Mark Fischer from the University of Arizona is presenting on Software Defined Infrastructure with AWS Cloud Formation, Docker, and Jenkins
Mark – 20 years of web app dev, 5 years of infrastructure tools dev, and 2 years of AWS infrastructure dev.
Goals – Codify infrastructure decisions, document deployment process in code, ensure repeatable operations, empower developers and product owners to get more done quickly. Want to move to a place to quickly and reliably can replicate deployments.
Just because you move to AWS doesn’t mean you get automation. When you configure things manually in the console, it can leave lots of things hanging – Security Groups, SSH keys, IAM roles, etc. A three tier web app may have 10+ separate resources that need to be configured.
Automation progression: Manual Infrastructure Provisioning -> Cloud Formation;Manual Environment Configuration (libraries, java versions, etc) -> Docker; Manual code deployment -> Jenkins
Cloud formation is a text based template and a deployment engine: JSON text document, defines AWS resources and resource relationships, has a parameter system so you can spin things up with different names, etc. CloudFormation tracks resources and can handle de-provisioning of all of the infrastructure pieces. If you don’t like JSON, you can now use YAML. Nicer to work with, and you can have comments.
Configuration as Code: CloudFormation allows you to codify your infrastructure deployments. Can track modifications to templates.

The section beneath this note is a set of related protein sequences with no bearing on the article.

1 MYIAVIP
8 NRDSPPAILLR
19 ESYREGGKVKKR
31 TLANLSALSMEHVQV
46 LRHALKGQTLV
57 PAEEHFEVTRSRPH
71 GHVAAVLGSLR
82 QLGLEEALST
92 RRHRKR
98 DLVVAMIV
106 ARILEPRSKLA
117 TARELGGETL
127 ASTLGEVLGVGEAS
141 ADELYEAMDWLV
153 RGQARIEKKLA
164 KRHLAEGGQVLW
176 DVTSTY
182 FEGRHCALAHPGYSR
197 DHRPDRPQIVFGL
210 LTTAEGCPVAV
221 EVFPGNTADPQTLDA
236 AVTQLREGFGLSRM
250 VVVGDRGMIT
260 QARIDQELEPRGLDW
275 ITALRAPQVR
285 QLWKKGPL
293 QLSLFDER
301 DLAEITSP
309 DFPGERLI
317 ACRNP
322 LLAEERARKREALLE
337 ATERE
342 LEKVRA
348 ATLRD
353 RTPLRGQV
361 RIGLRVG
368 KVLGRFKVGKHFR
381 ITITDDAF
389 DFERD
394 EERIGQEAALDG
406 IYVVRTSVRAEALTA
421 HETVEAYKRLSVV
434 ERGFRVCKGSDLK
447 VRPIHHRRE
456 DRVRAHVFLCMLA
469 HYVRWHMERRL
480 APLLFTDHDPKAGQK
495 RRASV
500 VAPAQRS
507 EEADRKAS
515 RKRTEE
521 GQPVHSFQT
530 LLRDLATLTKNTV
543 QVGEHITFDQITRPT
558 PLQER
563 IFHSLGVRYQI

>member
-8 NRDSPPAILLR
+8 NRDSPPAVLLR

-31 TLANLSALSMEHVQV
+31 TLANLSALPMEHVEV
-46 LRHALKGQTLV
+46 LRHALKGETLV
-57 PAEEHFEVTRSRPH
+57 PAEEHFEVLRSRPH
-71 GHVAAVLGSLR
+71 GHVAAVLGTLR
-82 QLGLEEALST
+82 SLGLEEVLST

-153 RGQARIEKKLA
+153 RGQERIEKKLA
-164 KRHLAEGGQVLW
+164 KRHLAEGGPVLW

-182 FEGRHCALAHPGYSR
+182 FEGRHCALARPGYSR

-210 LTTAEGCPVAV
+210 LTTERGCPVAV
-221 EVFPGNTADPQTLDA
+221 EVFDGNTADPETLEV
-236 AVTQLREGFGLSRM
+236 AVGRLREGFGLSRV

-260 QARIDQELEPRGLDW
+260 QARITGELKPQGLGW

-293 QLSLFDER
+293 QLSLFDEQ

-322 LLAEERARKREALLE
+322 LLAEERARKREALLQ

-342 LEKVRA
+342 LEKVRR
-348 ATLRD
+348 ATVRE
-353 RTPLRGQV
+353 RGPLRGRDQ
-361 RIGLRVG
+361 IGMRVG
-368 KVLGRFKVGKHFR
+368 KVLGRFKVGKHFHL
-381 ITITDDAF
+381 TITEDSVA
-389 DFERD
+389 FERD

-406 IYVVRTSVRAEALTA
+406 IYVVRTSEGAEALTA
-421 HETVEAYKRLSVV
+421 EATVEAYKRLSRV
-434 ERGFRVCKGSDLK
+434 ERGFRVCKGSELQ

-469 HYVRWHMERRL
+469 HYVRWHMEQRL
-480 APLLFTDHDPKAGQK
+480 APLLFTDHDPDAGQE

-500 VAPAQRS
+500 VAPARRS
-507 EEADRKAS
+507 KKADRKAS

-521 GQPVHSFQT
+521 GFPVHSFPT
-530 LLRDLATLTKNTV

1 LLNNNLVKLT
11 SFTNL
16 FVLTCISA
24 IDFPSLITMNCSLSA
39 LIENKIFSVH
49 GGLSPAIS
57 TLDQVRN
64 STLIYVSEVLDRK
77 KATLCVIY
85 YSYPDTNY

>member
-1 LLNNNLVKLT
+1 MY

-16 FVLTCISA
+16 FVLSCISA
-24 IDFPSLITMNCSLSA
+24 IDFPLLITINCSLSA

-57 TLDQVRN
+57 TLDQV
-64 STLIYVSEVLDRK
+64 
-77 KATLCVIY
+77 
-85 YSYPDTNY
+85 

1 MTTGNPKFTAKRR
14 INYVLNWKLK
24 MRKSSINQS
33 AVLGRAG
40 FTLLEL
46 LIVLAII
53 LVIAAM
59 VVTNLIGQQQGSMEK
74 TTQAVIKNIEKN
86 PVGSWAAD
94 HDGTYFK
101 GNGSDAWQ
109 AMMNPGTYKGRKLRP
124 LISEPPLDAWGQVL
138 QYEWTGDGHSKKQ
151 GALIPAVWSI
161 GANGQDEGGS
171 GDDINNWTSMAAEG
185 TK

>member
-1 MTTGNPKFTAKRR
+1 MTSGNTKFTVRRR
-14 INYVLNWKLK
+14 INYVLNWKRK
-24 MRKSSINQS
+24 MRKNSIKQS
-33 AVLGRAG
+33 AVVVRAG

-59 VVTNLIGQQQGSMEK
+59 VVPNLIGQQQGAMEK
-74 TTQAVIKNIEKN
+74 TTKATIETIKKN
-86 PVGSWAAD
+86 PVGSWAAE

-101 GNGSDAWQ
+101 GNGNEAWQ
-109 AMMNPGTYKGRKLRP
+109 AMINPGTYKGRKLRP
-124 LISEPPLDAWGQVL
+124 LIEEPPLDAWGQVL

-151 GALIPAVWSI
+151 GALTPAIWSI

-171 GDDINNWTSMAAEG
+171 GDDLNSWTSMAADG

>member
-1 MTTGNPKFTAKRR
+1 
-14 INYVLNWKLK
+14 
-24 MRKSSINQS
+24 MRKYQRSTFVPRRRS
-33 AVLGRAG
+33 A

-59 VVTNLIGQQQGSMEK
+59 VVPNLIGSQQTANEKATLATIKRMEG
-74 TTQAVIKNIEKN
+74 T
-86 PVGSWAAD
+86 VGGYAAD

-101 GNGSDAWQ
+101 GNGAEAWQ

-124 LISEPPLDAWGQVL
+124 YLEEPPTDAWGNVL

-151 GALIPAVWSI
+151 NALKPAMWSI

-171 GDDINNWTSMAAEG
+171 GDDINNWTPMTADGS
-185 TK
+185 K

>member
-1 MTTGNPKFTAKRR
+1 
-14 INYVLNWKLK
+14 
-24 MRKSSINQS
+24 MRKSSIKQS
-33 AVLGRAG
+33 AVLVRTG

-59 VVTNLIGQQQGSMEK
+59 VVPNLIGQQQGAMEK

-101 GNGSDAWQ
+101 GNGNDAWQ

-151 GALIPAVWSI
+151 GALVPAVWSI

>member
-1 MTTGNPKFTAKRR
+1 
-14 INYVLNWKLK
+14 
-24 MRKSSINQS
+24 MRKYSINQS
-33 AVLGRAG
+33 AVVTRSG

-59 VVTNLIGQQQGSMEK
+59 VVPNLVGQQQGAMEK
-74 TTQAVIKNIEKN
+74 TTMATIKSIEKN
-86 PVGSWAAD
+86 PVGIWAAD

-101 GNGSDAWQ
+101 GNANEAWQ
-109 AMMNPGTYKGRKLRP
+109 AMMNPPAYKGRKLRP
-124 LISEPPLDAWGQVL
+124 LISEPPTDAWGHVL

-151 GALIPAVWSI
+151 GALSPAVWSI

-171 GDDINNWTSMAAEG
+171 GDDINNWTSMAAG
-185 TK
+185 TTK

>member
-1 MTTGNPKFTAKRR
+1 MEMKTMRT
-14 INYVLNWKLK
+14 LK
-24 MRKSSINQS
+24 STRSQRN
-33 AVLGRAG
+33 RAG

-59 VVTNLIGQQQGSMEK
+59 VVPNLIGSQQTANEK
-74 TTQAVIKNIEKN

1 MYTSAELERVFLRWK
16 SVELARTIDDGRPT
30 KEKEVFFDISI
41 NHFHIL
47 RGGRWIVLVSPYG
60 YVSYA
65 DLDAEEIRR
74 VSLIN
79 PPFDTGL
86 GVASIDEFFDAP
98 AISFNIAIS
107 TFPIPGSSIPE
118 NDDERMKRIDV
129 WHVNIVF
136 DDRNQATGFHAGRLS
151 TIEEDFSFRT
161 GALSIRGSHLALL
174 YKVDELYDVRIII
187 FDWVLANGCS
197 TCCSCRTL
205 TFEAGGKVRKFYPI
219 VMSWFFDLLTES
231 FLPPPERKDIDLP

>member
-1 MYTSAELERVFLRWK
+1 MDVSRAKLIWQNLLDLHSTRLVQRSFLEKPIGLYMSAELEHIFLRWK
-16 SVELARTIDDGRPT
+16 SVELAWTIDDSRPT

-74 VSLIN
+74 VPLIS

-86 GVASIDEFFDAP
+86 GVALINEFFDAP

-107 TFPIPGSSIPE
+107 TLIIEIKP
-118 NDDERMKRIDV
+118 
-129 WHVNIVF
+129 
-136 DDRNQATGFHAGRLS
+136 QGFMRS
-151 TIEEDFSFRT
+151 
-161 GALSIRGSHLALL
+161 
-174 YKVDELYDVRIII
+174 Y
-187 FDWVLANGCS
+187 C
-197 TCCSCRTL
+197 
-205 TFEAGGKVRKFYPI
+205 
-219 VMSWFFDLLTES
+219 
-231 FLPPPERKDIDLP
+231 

UA CloudFormation catalog. https://bitbucket.org/ua-ecs/service-catlog
Codifies server configurations in dockerfile. Files can be versioned and managed. There are lots of Docker enabled environments.
Jenkins – DevOps Glue
Can fill gaps where you find yourself typing a couple of commands to paste automations together. Lots of functionality: checkout a git repository, build a Java Project; run shell scripts; integrations with slack, email, etc.
UA migrating financial system to AWS – Jenkins jobs involved in lots of steps. Using AWS OpsWorks (managed Chef environment). Usernames, passwords, keys, can be stored securely in Jenkins and then passed to jobs. Devs can launch environments for new code branches – whole process takes 20-25 minutes.
Jenkins allows restricting access to jobs – can create, can run, can manage secrets. Allows you to abstract AWS deployment capabilities. BAs can perform their own database refreshes (e.g. prod -> dev), DevOps staff can manage Jenkins jobs without knowing all the credential secrets.
Automation takes more time up front to get right, but subsequent deployments are shorter. IAM permissions can be a pain if you have lots of apps in the same account (making sure that people only have access to work on their app); Persistent file storage is hard. Use S3 and RDS as much as possible. EFS makes this slightly easier.